How Dog Vaccines Work

Dog vaccines are recommended for several common illnesses, such as rabies and parvovirus, to prevent them from killing young puppies or affecting older dogs. Vaccinations work by inserting a small amount of the virus into the dog to allow the immune system to develop antibodies for that disease.

Natural Antibodies

When a foreign agent, such as a virus or bacteria, infects your dog's body, his immune system develops antibodies to fight off that disease. Once those antibodies have been created, he usually won't be infected by the same strain of that virus again, because his body will immediately recognize and destroy it, more quickly each time.

However, some diseases are so devastating that your dog's body may not be able to fight them off, especially when he's a puppy. These diseases must be introduced in a way that will help him fight them off.

Creating Vaccinations

Scientists have created vaccinations for many common, devastating illnesses, introducing them to the body in small doses to allow the body to become immune to the disease without becoming ill.

Before the virus or bacteria is injected into the dog's bloodstream, however, it is modified so that it can no longer infect the host. In some cases, the virus is first killed, such as rabies, and in others, just rendered inactive. It's important to keep the bacteria or virus intact, because the body responds to large protein molecules of the surface of the infecting agent, and those must be left intact for the body to sufficiently fight off the infection.

Introducing the Vaccine

Vaccines can be given three ways: orally, injections into the blood stream and intranasally (through the nose or eyes). The rabies vaccination is given orally to introduce the entire body to the virus. Vaccines that need a more localized response, such as parainfluenza, which largely affects the respiratory system, are best given intranasally, to best affect the area where they are most needed.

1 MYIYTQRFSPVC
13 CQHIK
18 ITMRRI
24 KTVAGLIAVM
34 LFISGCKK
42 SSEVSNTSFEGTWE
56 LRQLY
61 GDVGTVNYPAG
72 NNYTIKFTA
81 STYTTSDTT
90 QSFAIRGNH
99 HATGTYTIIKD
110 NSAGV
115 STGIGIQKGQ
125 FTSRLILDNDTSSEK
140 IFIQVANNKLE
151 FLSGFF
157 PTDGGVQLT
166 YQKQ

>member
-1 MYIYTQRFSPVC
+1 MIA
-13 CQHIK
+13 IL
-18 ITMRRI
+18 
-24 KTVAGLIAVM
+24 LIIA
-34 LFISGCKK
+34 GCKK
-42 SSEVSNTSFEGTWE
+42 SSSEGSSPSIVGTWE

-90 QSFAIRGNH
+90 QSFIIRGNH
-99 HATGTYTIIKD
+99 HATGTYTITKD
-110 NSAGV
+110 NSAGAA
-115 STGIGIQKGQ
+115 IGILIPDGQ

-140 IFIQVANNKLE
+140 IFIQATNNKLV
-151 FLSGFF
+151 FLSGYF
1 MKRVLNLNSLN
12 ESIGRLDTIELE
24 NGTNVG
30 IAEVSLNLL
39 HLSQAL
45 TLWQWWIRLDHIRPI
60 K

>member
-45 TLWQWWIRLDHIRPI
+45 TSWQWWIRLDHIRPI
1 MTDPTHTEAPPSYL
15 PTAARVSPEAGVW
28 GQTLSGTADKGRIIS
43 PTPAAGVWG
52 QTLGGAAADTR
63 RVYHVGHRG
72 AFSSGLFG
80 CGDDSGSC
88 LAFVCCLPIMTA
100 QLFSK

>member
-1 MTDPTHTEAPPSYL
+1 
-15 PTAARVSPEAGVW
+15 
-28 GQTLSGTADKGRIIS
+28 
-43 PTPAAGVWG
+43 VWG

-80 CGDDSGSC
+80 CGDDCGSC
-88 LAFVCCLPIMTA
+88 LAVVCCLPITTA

Once the foreign substance enters the body, your dog's body is alerted to the problem and goes into attack mode. Antibodies attack the offending virus or bacteria to render it inactive. Once the virus has been destroyed, the antibodies remain in the body, creating a sort of memory bank for that particular virus.

Most vaccinations are given more than once, which helps the body contine to develop antibodies so it can respond even more effectively. Each time the vaccination is given, the body responds even more quickly. This is why puppies receive the vaccinations early in life and then again later in their adolescence. If the actual virus were to affect them after that, the body would respond efficiently before it could do any harm.

There is some debate as to how long vaccines are effective for dogs. Many veterinarians recommend annual vaccinations, but others suggest that after puppy vaccinations, your dog can retain the antibodies for life. If you are resistant to vaccination annually, titer tests are available to measure the level of antibody in your dog's body.

Regardless, maintaining high antibodies to diseases such as rabies is vital to maintaining the health of your pet and the pet population as a whole.